March 13, 2004

Chad's Dads

Mahamat-Saleh Haroun's Abouna, image:sundancechannel.comChadian filmmaker Mahamat-Saleh Haroun talks to David Kehr about Abouna, his second feature and only the third film to be made in his native country. There is no commercial cinema in Chad, yet films--and particularly US films--have a powerful influence on the imaginations of young people living in impoverished isolation.

An ardent admirer and student of foreign directors like Abbas Kiarostami, Hou-Hsiao Hsien, Kitano Takeshi, and Clint Eastwood, Haroun is an uncommon internationalist in the nascent African filmmaking industry. He's undaunted by such bright lights, however: "Our films are a little like candles, no? They illuminate only a small space, small groups of particular people. But those people can be everywhere, all over the planet.''

In an interview with Neil Young at the Edinburgh Festival, Haroun spoke at more length about his process and working with non-professional actors. When asked about autobiographical influences on his film, Haroun readily agreed, "Creation sometimes is just a question of memory."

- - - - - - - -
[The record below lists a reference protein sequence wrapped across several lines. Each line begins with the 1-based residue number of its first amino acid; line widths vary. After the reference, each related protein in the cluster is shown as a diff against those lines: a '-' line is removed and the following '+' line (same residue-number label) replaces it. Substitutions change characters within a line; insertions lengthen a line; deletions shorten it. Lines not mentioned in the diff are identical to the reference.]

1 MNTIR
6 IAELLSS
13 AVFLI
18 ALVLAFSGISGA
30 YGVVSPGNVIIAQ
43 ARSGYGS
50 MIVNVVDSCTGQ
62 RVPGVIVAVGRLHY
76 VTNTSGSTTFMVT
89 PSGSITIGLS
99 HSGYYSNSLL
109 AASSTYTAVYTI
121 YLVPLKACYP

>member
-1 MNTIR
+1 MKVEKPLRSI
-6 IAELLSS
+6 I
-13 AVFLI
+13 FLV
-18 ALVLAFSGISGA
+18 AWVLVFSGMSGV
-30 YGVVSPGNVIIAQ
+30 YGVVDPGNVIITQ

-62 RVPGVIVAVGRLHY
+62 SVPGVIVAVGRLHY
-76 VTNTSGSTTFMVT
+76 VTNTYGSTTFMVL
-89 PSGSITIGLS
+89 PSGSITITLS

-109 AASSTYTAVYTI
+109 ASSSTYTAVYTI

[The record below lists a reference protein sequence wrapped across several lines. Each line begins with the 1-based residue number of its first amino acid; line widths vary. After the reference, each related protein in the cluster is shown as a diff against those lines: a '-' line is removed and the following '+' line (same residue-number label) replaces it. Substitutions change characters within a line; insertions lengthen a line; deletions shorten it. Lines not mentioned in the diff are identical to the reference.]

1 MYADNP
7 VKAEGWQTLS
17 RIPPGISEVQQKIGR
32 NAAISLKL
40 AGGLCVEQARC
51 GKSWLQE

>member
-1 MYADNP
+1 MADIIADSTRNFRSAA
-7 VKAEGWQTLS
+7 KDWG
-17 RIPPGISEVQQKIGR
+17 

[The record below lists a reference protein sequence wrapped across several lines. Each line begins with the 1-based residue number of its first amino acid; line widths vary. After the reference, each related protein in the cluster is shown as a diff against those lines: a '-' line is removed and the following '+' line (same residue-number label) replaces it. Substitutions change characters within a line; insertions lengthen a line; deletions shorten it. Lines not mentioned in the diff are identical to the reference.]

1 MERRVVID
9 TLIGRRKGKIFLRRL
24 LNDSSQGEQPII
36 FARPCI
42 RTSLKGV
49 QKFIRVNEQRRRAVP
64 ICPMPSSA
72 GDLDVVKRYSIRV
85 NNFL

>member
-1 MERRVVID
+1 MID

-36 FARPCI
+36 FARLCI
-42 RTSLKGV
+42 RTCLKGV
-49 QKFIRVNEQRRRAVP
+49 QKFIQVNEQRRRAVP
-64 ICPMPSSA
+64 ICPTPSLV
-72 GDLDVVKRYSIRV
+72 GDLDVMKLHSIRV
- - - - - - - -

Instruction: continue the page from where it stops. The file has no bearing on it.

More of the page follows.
Abouna screened last year in New Directors/New Films, and will be on Sundance Channel starting Sunday night as part of the Voices from Africa program. One African film, Apolline Traore's Koundani, from Burkina Faso is in this year's New Directors/New Films.

Since 2001 here at greg.org, I've been blogging about the creative process—my own and those of people who interest me. That mostly involves filmmaking, art, writing, research, and the making thereof.

Many thanks to the Creative Capital | Warhol Foundation Arts Writers Program for supporting greg.org that time.

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first published: March 13, 2004.

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